Earth 2016

A Green Thumbs Up: How to Make Your Garden More Eco-Friendly

Mary, Mary quite contrary, how does your garden grow? How about a little greener with some easy ideas to make your garden more eco-friendly?

Taking simple steps to make your garden more sustainable will help your garden and the environment in thelong run.

One way to start is by using a smarter method to water your garden. Spraying during the coolest part of the day will allow more water to seep into the ground before it evaporates. This will help you save water while keeping your garden hydrated. One of the best times of the day to water is first thing in the morning. So grab your coffee, and your garden hose and get to it.

Mulching, a technique that puts a protective layer of organic material over your soil, is also important. Mulch keeps moisture in your soil so you can conserve water. It also inhibits against weeds, which take water away from the plants.

Try making your own compost from kitchen scraps and outdoor materials such as leaves and twigs. Composting lets you recycle and repurpose scraps you would normally throw out. It also creates humus — the dark organic material in soil produced by the decomposition of vegetables and other organic matter. Humus is extremely fertile and an excellent conditioner for the soil.


Start small when making your own compost so you won’t be overwhelmed. Here is an easy, four-step guide:

1. Gather good composting materials. You want to have a nice mix of brown materials (dry leaves, dead flowers, wood chips, newspaper, straw) and green materials (food scraps, grass clippings, coffee grounds, recently pulled weeds). There is no exact ratio. Just make sure you have more brown materials than green ones and remember to leave out proteins such as meat and bones.

2. Break up and combine the materials. When practical, break up all your materials in pieces that are three-quarters of an inch to two inches in size. Then combine your brown and green material with a good shovel of soil. You can combine these in a composting bin or make a pile on the ground. Keep it at least two feet away from your house or any other structure. A good compost pile should be three feet in length, width and height.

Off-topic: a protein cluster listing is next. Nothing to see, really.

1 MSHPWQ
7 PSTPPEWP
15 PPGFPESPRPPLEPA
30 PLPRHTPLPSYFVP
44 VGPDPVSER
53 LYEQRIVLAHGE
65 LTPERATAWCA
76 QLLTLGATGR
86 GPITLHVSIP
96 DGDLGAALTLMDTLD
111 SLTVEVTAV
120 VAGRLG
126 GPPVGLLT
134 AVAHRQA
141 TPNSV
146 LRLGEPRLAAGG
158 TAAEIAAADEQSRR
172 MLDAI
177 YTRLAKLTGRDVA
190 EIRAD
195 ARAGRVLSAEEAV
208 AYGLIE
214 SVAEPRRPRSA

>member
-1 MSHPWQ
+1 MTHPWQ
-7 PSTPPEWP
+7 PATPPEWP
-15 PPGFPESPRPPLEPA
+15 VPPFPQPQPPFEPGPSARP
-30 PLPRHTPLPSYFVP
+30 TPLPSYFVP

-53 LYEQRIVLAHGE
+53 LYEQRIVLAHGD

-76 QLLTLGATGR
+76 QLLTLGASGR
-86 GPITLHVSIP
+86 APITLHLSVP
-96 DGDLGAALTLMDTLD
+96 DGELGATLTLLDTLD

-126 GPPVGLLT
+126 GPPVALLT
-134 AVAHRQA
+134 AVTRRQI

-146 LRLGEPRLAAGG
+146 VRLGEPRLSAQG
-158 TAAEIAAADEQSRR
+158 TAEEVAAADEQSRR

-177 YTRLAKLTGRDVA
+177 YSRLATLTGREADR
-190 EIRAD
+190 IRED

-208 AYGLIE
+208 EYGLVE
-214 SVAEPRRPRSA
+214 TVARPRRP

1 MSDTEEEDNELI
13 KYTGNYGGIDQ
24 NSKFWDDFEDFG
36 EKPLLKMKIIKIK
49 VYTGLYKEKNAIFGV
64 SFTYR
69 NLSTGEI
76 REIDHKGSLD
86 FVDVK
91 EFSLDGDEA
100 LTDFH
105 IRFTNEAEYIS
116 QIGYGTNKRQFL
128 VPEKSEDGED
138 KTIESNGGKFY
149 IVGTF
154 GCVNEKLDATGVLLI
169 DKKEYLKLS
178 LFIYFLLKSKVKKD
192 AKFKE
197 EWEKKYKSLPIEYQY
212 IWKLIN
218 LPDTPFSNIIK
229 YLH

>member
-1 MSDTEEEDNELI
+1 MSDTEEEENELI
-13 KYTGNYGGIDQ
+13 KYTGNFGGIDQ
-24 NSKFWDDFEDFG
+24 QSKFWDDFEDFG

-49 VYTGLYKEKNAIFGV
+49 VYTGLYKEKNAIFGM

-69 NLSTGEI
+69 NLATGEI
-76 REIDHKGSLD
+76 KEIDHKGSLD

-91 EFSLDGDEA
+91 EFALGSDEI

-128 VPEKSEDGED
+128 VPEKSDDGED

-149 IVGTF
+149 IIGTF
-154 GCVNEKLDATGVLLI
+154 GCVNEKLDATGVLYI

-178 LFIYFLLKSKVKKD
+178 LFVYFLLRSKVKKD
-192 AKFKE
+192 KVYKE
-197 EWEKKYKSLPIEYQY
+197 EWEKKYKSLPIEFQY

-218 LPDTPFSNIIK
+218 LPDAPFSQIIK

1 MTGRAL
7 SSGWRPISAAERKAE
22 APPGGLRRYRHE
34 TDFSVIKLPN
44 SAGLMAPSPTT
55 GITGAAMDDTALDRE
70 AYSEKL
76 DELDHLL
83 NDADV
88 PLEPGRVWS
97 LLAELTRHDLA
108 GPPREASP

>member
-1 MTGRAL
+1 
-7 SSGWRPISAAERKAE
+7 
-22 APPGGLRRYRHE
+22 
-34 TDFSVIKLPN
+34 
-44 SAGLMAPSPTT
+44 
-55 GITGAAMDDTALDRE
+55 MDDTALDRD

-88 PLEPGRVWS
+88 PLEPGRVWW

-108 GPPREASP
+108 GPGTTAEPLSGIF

3. Keep your pile moist and continue to turn it. With a pitchfork or shovel, turn over your compost a couple of times each week. You also need to check the moisture of the compost every time you turn it. It should be as moist as a sponge that has been wrung out. If your compost seems dry, add a little water.

4. Watch your compost transform. If the weather is ideal, your compostcould be ready to use in about two months. If making your own compost is not your thing, you can buy organic compost in the store, along with budget-friendly, chemical-free products to fertilize and enrich your plants and vegetable gardens.

To help pollinate your plants, you’ll want to attract bees and butterflies. These pollinating insects can have a positive and natural effect on your garden.They help to spread pollen, fertilizing your plants, thereby allowing them to produce the fruits and vegetables you enjoy. Plants such as lavender, sunflowers, honeysuckle, chives, parsley and mint all attract pollinators. And don’t forget to recycle and reuse your gardening supplies, such as plasticcontainers and cardboard boxes. Every little thing counts and taking even the smallest step to make your garden more eco-friendly is taking a big step in the right direction.

A Cup of Joe to Make Your Garden Grow

Coffee lovers: Hold on to your used coffee grounds. Grounds can be used to make your soil much more fertile. Coffee grounds contain nitrogen, an essential nutrient for plant growth. The grounds also contain calcium, potassium and magnesium, which help plants thrive, too.

Try mixing the coffee grounds directly into your soil. They will act as a fertilizer, adding organic material that also helps the soil retain water and drain better. The grounds also help microorganisms, are beneficial to plant growth, and attract earthworms, which are great for gardens. The tunneling effects of earthworms help loosen the soil and allow for oxygen and water to get to the roots.

Coffee grounds are also a great insect repellent and can be used to keep slugs and snails away from plants. Because coffee grounds can have a negative effect on these critters, they avoid soil where the grounds are present.

Coffee grounds not only help your garden grow, but they help to beautify it as well. Do you want to turn your hydrangeas blue? Add some coffee grounds to the soil around them.

So when you are finished with your morning Joe or 3 p.m. pick-me-up cup, hold on to your grounds. Not only will you be helping your plants, but you will be reducing food waste as well.